Conventional guardrail systems are constructed on the jobsite of lumber and are time-consuming to build and erect, require constant maintenance and are commonly discarded as waste at the conclusion of projects. Budgeted costs associated with constructing and maintaining this type of guardrail are significantly underestimated.
Successful contractors are constantly evaluating how they perform their work to identify cost-saving measures. M.A. Mortenson, Minneapolis, MN, like many other contractors, for years had been erecting wood guardrail systems to protect unguarded edges and openings. Where feasible, a passive guardrail fall protection system is actually preferred over personal fall protection (i.e. body harness) as it allows work to be performed more efficiently and with less opportunity for human error.
Hilmerson Safety“Looking close at the costs of using wood guardrails we realized we were off in how they were budgeted,” said Taylor Gunkel, Superintendent and Design Phase Manager, Sports and Entertainment, with Mortenson. “We were approached by an industry peer, Hilmerson Safety, who had been collaborating for several years with other general contractors to develop a lean guardrail system. We decided to partner with them and take a lean approach to deliver a solution that would add, not detract, from the bottom line.”
Budgeting for guardrails
When preparing project budgets, a per liner foot cost is commonly applied for guardrail needs. However, taking a closer look there are many unaccounted-for costs, and risks, that contractors fail to identify. When budgeting a wood guardrail system, a truer calculated cost of $19 per linear foot should be applied when factoring-in all of the following during the project life-cycle:
- Shipping lumber to the jobsite then moving and handling it to the point of installation
- Inspecting each piece of lumber for defects and condition then measuring and cutting each piece to length
- Handling no less than four pieces of lumber for each 8-foot section of guardrail — top rail, mid-rail, toe board and upright posts.
- Continual maintenance and repair due to damage, weather deterioration or the occasional “borrowing” of lumber from a rail section. For these reasons more frequent inspections should also be conducted.
- Disposal costs of discarded lumber
- Labor associated with sorting and bundling recycled lumber for future projects
It was proposed that cost containment could be achieved by investing in the development of a sustainable guardrail solution where the ROI could be realized in just a few projects.
The need for an engineered system
The completion of a cost-benefit assessment reinforced the need to develop an engineered system to eliminate lumber waste and significantly reduce the labor associated with constructing conventional wood guardrails. A sustainable guardrail solution could be obtained by satisfying just three elements — simple, efficient and tough — all of which were not currently available in a commercially fabricated guardrail. With a robust guardrail system, a sizable impact could be made on reducing lumber and labor waste. Additionally, by applying Lean processes, a significant reduction in risk of injury could also be achieved.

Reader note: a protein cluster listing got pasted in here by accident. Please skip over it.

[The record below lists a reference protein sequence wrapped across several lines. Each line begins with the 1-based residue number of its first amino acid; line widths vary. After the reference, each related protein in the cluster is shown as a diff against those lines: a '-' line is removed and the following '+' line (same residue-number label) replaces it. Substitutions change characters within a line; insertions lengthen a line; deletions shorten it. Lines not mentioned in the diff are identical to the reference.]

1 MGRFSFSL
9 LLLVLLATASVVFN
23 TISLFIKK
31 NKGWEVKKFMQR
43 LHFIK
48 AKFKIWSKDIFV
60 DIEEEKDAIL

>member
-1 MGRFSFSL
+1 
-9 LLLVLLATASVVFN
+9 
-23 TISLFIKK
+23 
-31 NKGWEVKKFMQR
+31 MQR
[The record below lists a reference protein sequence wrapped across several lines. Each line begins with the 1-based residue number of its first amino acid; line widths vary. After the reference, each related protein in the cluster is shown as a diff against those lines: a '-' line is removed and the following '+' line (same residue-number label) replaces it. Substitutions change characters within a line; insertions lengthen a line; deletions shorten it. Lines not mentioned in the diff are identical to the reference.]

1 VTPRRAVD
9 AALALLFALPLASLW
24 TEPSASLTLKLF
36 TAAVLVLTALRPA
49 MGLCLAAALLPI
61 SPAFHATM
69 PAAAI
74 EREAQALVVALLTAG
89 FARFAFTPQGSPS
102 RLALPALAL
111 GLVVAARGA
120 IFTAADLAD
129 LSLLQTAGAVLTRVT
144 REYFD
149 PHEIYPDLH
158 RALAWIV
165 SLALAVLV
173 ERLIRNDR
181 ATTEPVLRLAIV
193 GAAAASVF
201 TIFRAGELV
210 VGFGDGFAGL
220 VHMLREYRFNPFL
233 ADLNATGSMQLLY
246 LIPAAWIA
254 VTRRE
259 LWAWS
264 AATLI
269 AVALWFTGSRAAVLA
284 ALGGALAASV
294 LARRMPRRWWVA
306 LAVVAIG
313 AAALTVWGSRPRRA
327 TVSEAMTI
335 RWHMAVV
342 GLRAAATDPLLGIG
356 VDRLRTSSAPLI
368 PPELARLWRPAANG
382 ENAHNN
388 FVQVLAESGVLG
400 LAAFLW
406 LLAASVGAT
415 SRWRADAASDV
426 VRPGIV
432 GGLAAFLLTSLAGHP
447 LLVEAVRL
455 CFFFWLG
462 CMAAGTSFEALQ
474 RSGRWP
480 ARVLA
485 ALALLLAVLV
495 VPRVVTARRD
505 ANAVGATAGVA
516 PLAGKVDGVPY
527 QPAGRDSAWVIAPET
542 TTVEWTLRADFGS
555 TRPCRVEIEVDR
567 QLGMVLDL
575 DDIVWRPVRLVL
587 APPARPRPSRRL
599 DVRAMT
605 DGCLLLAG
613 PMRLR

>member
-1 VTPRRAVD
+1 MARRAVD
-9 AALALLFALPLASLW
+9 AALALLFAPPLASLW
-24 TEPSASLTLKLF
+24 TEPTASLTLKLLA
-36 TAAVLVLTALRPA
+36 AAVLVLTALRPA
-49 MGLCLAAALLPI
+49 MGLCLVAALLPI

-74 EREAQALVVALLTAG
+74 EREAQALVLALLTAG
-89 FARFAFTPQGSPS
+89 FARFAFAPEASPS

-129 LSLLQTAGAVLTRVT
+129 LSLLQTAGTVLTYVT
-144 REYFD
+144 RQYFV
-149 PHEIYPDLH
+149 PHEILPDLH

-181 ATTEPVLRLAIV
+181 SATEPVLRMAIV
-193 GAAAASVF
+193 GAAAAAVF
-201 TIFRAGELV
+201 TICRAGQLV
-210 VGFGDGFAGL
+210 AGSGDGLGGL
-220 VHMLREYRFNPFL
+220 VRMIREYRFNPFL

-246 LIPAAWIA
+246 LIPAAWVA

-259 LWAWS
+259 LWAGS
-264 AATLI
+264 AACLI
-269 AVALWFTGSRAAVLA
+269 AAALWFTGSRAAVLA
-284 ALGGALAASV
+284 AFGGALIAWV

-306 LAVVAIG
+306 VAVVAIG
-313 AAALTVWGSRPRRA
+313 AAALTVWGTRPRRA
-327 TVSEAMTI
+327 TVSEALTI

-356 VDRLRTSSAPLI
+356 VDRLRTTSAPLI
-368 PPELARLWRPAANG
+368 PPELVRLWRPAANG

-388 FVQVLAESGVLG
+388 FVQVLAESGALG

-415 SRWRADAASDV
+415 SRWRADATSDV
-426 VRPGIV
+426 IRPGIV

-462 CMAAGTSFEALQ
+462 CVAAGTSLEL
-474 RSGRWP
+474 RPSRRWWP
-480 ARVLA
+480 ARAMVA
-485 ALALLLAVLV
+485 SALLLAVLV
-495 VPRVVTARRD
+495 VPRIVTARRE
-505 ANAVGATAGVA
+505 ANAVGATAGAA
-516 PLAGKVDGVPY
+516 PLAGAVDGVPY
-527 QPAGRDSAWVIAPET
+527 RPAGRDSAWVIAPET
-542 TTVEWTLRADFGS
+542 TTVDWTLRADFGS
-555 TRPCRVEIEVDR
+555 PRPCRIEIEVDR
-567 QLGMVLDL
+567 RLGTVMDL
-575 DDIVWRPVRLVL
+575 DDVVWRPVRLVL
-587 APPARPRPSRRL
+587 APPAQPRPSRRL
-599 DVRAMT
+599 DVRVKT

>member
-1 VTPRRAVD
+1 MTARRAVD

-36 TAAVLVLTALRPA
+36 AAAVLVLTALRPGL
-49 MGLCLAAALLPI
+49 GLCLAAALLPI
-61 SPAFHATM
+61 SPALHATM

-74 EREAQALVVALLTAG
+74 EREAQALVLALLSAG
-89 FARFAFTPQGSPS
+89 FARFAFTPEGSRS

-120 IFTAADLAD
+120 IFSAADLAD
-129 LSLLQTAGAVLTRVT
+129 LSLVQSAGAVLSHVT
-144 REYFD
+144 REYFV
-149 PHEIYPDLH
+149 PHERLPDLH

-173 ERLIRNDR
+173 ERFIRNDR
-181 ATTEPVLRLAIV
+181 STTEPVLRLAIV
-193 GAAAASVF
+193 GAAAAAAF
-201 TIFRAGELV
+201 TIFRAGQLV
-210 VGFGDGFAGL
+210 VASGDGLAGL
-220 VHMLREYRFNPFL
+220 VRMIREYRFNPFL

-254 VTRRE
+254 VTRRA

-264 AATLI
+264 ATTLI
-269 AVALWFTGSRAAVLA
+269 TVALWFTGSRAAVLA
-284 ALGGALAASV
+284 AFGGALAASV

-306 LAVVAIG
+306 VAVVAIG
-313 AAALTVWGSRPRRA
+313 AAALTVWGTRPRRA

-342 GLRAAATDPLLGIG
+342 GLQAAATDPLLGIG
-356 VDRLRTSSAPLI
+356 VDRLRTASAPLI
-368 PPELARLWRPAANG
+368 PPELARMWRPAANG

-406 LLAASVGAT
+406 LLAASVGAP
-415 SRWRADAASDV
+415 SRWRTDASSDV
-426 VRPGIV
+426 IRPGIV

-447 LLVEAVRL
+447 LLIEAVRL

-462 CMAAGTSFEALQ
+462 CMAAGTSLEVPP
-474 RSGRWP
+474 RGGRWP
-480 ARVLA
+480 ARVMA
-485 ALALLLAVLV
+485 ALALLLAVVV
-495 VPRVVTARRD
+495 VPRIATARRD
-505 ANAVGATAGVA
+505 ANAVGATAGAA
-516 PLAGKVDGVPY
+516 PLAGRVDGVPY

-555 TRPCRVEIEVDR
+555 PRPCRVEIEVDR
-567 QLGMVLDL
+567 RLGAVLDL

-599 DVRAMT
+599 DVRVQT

Hilmerson Safety Services
Lean approach reduces risk
The challenge for all contractors is to maintain a reasonable balance of productivity, quality and safety to ensure an injury-free outcome. When schedule and budget are compressed and greater emphasis is placed on production, injuries are more likely to occur. Applying the Lean approach to the design of an engineered guardrail system helps combat injury and reduce risk by:
- Use of lower consequence power tools in the form of a drill versus a pneumatic nail gun and circular saw to prepare and install components
- Unitized delivery and movement via a wheeled cart to the point of installation minimizes lifting and carrying components
- No nails or screws that present a cut or impalement hazard and wood splinters to dig out of hands
- A manufactured engineered system always conforms to the OSHA guardrail performance requirements providing for a safer condition and lower risk of violation
- The application of swing gates for secured access
- An integrated toe board provides for falling object protection all the time and debris netting is easily installed using clips
- Less time spent at a leading edge installing an engineered rail versus a wood rail
Mortenson implements engineered system
The partnership formed between Hilmerson Safety and M.A. Mortenson has allowed the engineered guardrail system to be used on several projects and go through a series of modifications to ensure it meets the needs of the end-user and returns the value demanded by Lean principles. To date, the guardrail system has been deployed on three M.A. Mortenson projects including two professional sports stadiums and a 26-story high rise building and has returned the following:
- Elimination of 80,000 linear feet of wooden guardrail
- A 60% reduction of installation and maintenance labor
- No reported injuries during installation and handling
Dan Hannan, CSP, is the Director of EHS at Hilmerson Safety. Hilmerson Safety is a full-service safety product design and manufacturing company serving the construction, manufacturing, and oil and gas industries. Since 2001, Hilmerson Safety has been working with construction industry leaders and contractors to develop safe, lean, construction grade products and solutions that add to a company’s bottom line. To view more information about the Hilmerson Safety Rail System and the Hilmerson Barrier Fence System visit https://hilmersonservices.com/ or feel free to contact the owner, Deb Hilmerson, at 952.239.0125 or email at firstname.lastname@example.org. A nationwide certified S/WBE Company.